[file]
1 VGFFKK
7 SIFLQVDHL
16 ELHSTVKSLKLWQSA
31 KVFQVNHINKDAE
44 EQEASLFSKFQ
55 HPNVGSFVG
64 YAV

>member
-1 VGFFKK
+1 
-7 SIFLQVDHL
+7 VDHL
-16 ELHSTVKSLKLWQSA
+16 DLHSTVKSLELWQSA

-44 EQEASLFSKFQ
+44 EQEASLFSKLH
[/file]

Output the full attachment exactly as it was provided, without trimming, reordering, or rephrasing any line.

1 VGFFKK
7 SIFLQVDHL
16 ELHSTVKSLKLWQSA
31 KVFQVNHINKDAE
44 EQEASLFSKFQ
55 HPNVGSFVG
64 YAV

>member
-1 VGFFKK
+1 
-7 SIFLQVDHL
+7 VDHL
-16 ELHSTVKSLKLWQSA
+16 DLHSTVKSLELWQSA

-44 EQEASLFSKFQ
+44 EQEASLFSKLH